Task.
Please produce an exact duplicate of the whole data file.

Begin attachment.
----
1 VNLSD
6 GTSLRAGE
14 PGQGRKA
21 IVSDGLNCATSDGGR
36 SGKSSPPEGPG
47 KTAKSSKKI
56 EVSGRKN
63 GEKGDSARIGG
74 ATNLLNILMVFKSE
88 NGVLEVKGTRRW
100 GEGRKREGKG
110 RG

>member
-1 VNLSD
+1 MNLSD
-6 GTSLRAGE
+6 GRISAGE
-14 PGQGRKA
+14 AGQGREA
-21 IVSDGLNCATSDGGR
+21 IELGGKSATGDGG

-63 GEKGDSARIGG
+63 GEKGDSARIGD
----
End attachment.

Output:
1 VNLSD
6 GTSLRAGE
14 PGQGRKA
21 IVSDGLNCATSDGGR
36 SGKSSPPEGPG
47 KTAKSSKKI
56 EVSGRKN
63 GEKGDSARIGG
74 ATNLLNILMVFKSE
88 NGVLEVKGTRRW
100 GEGRKREGKG
110 RG

>member
-1 VNLSD
+1 MNLSD
-6 GTSLRAGE
+6 GRISAGE
-14 PGQGRKA
+14 AGQGREA
-21 IVSDGLNCATSDGGR
+21 IELGGKSATGDGG

-63 GEKGDSARIGG
+63 GEKGDSARIGD